Most Americans carry some type of insurance on their cars, homes, and even themselves. There are multiple kinds of insurance available to consumers, each with different features, benefits, and obligations.
In most states, an insurance company must give a policyholder written notice of cancellation at least 30 days before canceling the policy.1 The policy contract specifies the reasons the insurer can cancel the policy and the time frame and method in which it can do it. Being at risk of losing your insurance can be frightening and a financial burden, but there are ways to communicate and negotiate with your insurance company should this occur.
Rights of the Insured
Once an insurance policy is issued, an insurance company cannot cancel the policy except for reasons specifically stated in the policy. State laws usually limit what an insurance company can include as reasons for the cancellation of the policy. It is important to read all insurance policies carefully and ask your insurance agent to provide you with answers if you have any questions. A 2018 survey done by Insurance.com found that nearly one-fourth of polled homeowners stated they did not read their policies, which could leave them open for problems down the road.2
Each state has an insurance commission or division charged with protecting consumers while encouraging a financially stable and competitive insurance marketplace. State insurance regulators confirm whether insurance companies are financially sound/solvent and can pay claims. They also strive to ensure that insurance companies treat policyholders and insureds fairly, handle their claims promptly and accurately, and honor the policies. The National Association of Insurance Commissioners (NAIC) is a great resource and lists each state commission’s office.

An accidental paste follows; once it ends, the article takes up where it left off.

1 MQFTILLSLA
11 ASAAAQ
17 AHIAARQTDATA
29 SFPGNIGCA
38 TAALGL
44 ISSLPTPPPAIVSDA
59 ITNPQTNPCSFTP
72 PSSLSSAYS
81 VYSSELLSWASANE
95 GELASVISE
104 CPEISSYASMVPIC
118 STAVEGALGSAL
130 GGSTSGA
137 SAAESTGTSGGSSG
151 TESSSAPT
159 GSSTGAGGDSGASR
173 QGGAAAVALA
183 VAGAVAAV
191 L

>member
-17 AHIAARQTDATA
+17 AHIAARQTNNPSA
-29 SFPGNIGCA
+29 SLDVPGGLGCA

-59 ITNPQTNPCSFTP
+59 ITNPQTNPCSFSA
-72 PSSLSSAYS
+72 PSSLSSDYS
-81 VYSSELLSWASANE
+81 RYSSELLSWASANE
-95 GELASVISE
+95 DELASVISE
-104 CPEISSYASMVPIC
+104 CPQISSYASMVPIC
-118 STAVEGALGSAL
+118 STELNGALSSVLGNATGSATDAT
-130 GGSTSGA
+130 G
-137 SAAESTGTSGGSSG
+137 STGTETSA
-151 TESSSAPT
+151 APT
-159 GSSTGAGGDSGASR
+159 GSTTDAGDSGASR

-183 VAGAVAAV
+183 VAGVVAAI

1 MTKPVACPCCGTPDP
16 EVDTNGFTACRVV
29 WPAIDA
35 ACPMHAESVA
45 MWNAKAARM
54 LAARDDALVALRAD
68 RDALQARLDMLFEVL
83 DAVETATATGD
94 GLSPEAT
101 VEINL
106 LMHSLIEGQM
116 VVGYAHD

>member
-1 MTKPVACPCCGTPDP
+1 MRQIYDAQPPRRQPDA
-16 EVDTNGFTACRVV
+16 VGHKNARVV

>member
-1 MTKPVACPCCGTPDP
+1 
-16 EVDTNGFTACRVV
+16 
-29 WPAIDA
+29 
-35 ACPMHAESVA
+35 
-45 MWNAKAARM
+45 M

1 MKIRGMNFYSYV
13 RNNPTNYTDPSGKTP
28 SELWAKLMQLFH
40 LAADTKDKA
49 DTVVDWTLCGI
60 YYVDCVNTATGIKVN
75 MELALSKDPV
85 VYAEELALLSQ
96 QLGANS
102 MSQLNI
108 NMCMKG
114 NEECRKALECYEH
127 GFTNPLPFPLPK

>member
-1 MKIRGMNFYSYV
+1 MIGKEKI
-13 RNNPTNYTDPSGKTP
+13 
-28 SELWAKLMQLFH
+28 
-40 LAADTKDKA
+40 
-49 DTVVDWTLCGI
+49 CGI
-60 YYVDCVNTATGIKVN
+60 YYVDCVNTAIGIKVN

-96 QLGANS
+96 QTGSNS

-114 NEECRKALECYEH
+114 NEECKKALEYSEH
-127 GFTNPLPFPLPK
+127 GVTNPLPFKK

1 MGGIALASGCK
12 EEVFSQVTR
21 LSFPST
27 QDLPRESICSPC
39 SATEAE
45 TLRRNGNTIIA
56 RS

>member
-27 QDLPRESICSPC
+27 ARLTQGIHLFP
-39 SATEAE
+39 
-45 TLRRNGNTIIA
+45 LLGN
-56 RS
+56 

Reasons for Cancellation
Policy contracts contain the provisions of the policy, including reasons for cancellation. Some common reasons include:
- Intentional damage to a covered asset by the insured, policyholder, or interested third-party
- Criminal record
- Insured poses a “moral risk”
- Life changes
- Too many missed payments
- Too many claims
- Significant changes in risk.
Ways to Negotiate
It is worth a call to your insurance company to try to halt the cancellation by providing a satisfactory solution to the complaints made by the company. First, make sure the information in your file is up to date and accurate. Review the complaint and come up with several possible solutions. For example, if your homeowner’s insurance is being canceled due to too many claims for water damage, ask if you can remove coverage for water damage from your policy going forward, or ask if they have another policy that does not cover water damage.
The Bottom Line
An insurance company has the right to cancel your policy if you do not fulfill your obligations under the policy agreement. However, by using resources like the NAIC, which can offer free advice and services to policyholders, and trying to negotiate with your insurance company, it may be possible to keep your insurance.